In this case, "a product of the mind" is a superset of "the nobelest of human productions...". To suggest otherwise is to suggest that Brandise is suggesting that all products of the mind are "the nobelest of human productions"--including the idea floating in my mind about the cold-blooded murder of my boss by disemboweling him over his BMW. I'm sure that both you and he would agree that this idea is not exactly "nobel" in any sense of the word--except perhaps by others who work for my boss. :-)

    All joking aside, not only are ideas products of the mind, but so are expressions--such as the words I'm writing, or an order of notes into a musical composition, or the specific statements I use to implement bubble sort on a computer. Each of these expressions are products of the mind as well--used to embody ideas, but are not the ideas themselves.

    At any rate, the interpretation that you suggest, that these are being used in the aformentioned phrase as "equivalent" flies against any reasonable interpretation of the 8th clause of the Constitution which permits Congress to define certain intellectual property rights in order to promote the useful arts and sciences. Further, to suggest that these are equivalent would mean that Justice Brantise is both simultaneously suggesting that the products of human mind be both "free as the air to common use" and yet to also have "the attribute of property ... continued."

    This is absurd.

    Upon these incorporeal productions the attribute of property is continued after such communication only in certain classes of cases where public policy has seemed to demand it.

    The "public policy" that Justice Brandise is refering to is the Article I, section 8, clause 8. That public policy is to grant the attribute of property onto certain expressions in order to permit the sale of those expressions. Otherwise, there would be no need to pay authors, as the moment they write what they do, those expressions become "free as the air"--an absurd notion which flies in the face of 200 years of legal thought on the matter.

    Besides, I cannot decide if you are for or against the notion of expression as protectable, or if you believe Justice Brandice is for or against the idea.

    Equally it is a mistake to assume that every use by John Katz of the word "idea" must be held to this technical, infringement-analysis sense.

    Well, of course, but only because Katz can't seem to make up his mind on the matter. That is, sometimes he uses the word "idea" to refer to abstract notions conveyed by expressions (as he does when he quotes Thomas Jefferson), and sometimes he uses the word "idea" to refer to specific expressions (as he does when he talks about downloading MP3s).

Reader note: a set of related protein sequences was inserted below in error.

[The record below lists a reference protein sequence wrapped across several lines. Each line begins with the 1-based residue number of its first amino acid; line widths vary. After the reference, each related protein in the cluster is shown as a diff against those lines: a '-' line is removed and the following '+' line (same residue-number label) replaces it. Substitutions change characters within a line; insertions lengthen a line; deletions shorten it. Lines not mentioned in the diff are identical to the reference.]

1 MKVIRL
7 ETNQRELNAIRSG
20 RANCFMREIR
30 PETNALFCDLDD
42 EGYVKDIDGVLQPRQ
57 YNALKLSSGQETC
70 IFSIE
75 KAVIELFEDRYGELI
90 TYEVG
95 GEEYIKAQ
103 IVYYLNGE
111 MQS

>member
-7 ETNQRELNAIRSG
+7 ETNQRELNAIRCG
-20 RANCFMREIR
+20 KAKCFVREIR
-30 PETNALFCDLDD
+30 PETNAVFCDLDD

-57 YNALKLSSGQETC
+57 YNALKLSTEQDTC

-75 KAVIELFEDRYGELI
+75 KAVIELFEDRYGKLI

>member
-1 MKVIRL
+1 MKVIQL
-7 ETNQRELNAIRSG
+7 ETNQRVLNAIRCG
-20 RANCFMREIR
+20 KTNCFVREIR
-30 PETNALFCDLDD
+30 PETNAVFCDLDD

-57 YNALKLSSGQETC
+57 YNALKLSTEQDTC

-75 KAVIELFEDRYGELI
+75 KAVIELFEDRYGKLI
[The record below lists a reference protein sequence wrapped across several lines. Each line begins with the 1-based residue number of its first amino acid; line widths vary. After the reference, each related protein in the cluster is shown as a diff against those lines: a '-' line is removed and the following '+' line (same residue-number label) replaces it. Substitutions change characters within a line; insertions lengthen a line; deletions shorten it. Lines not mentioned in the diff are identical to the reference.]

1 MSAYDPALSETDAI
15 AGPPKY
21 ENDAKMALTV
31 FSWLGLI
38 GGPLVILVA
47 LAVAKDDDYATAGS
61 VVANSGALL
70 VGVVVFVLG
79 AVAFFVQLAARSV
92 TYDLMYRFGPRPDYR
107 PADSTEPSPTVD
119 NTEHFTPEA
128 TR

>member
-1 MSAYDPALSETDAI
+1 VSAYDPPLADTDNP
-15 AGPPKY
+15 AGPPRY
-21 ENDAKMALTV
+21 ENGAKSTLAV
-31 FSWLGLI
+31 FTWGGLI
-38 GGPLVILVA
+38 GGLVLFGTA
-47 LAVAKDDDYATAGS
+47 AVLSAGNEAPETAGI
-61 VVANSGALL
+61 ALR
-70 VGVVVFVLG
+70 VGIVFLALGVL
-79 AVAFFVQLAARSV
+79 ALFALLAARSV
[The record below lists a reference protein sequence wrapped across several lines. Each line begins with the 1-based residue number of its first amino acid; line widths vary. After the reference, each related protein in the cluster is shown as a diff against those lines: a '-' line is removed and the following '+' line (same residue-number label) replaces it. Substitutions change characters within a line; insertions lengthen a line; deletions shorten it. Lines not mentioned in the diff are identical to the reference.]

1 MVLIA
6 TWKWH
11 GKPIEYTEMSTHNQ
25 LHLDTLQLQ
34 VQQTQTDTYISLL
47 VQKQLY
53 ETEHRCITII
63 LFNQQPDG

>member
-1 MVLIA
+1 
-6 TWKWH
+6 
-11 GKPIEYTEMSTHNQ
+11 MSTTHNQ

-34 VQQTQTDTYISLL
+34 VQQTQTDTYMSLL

He is, or should be, saying that creating ever more complex and draconian laws is not be the correct approach to these challenges.

    "Should be?" Doesn't that mean that Katz ain't saying what you think he is?

    Look, I do agree with you that there are better solutions to dealing with the protection of expression in an era where the duplication and transmission of expressions is essentially zero than the DMCA. DMCA is absurd as it essentially strangles the free flow of ideas in one area (R&D in interchangability and data transmission) in order to keep the cost of data transmission in other areas (movies, music, television) artifically high. These sorts of artificial barriers are at best a stop-gap measure, and at worse totally strangle the very notion of the free market of ideas that our founding fathers strove to set up in the first place.

    But that's not what Katz appears to be saying, as far as I can figure. He seems to be discussing essentially throwing the baby out with the bathwater when he starts "Unenforceable laws like traditional copyright restrictions don't promote morality or lawfulness; they undermine them." and goes on to "Still, it seems increasingly clear that conventional notions about ideas and ownership are doomed. The issue is no longer whether 'piracy' is right or wrong, but how long our backwards-looking corporations and politicians will persist in believing they can stop it."

    That is, Katz is essentially saying about copyright law in the era of the Internet what many pro-drug advocates are saying in an era of increased intercity gang violence: legalize it now because we're wasting our time and resources trying to keep it illegal.

    But I think he made his point reasonably well without introducing these points.

    Yes, he did: